I can seek true wisdom (James 1:5).
I can seek the blessings of God on behalf of the ones I love (John 17:20, 21).
I can seek forgiveness—even for my secret sins (Acts 8:22).
I can ask what ever I want—according to his will (1 John 5:14).
I can have confidence that my prayer will be heard (1 John 5:14, 15).
I can thank God for all that has done and is doing on my behalf (Philippians 2: 13; 4:6).
I can thank God for my brothers and sisters in Christ (Philippians 1:3).
I can draw closer to God (James 4:8).
I can petition God on behalf of the sick (James 5:13, 16).
I can take advantage of the promises God has made (Hebrews 13:5).
I can “tap into” the vast resources of heaven (Ephesians 3:20).
I can request help in resistance of the devil (Ephesians 6:18).
I can win a battle against the devil (James 4:7).
I can separate my self from the world—for a while (Matthew 6:6).
I can expect mercy and grace in time of trouble (Hebrews 4:16).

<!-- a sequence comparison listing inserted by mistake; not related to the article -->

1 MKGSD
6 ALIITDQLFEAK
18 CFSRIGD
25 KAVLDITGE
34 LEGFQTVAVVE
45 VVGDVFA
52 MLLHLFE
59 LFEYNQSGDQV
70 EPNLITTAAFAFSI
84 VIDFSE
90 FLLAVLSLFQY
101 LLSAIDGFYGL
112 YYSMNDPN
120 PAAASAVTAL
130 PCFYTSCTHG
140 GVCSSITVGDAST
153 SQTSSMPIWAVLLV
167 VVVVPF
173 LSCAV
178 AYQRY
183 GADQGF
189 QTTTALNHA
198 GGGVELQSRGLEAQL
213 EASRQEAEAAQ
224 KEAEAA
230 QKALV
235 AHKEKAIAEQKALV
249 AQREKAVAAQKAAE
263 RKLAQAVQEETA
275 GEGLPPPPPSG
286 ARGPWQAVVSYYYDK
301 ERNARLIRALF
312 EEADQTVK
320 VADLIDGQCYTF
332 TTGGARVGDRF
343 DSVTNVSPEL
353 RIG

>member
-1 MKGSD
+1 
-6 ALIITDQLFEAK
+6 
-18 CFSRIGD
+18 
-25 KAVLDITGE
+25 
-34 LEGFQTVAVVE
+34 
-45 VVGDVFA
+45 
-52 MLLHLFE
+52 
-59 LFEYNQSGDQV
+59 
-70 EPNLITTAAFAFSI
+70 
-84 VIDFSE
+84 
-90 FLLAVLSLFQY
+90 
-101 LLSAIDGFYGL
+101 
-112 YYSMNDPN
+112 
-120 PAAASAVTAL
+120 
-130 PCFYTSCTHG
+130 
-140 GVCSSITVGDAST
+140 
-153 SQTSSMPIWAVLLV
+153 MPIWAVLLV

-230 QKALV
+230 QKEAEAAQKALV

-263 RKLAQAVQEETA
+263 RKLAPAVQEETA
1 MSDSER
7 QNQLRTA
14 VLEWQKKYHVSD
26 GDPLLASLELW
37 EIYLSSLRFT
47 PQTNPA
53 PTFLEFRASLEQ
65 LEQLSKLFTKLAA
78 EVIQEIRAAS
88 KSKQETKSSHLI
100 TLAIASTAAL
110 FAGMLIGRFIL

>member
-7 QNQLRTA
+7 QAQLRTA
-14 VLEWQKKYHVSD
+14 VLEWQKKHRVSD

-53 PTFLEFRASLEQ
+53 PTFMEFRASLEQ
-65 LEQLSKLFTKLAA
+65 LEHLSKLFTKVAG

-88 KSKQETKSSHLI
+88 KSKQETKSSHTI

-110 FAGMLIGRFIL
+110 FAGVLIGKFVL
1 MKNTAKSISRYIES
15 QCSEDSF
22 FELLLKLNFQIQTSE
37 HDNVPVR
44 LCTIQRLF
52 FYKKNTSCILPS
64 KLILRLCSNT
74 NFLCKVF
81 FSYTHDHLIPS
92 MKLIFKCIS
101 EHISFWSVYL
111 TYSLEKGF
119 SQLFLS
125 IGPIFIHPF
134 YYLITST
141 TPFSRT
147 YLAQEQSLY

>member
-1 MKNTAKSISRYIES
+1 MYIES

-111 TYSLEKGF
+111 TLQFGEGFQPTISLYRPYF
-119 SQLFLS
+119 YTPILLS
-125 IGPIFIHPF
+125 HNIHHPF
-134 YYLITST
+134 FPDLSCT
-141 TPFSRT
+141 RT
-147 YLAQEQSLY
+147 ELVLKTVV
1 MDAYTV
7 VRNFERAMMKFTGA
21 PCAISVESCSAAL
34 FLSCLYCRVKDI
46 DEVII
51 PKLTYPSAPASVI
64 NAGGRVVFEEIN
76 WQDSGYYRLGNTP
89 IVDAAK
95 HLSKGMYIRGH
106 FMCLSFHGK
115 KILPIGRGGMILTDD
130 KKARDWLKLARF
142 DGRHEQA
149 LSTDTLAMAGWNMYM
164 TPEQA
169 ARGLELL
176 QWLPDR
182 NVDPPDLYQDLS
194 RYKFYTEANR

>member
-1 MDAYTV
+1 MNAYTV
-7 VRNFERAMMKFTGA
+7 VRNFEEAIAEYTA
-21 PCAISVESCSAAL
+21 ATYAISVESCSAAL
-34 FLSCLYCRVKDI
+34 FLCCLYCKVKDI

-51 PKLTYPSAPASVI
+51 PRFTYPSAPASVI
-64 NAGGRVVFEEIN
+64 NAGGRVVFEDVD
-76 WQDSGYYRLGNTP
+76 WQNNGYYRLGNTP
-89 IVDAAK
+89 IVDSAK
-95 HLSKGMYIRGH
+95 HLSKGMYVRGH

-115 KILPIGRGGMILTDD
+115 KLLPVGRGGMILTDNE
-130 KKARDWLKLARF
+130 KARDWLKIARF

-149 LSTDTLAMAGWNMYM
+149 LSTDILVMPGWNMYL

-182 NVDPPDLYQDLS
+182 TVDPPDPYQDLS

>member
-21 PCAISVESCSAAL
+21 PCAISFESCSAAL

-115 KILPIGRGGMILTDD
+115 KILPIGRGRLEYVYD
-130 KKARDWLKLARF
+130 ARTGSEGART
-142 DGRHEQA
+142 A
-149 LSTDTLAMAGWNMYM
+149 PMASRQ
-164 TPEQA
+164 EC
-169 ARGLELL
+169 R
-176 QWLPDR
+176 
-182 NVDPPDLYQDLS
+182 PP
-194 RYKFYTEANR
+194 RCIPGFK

I can find peace (Philippians 4:7).
THOUGHT: I must not stop praying! (Lance Cordle)
KneEmail: “Pray without ceasing” (1 Thess. 5:17).
I WAS SPEAKING at a summer camp and drove into town late one night to get a snack…
About the only place open was McDonald’s, so I hit the drive-through. When it was my turn, I rolled down the window and gave my order: “Yes, I’ll have a large yogurt twist in a cup and some McDonaldland cookies.” The lady repeated my order over a speaker system that had more static than a dryer full of double knit bowling shirts.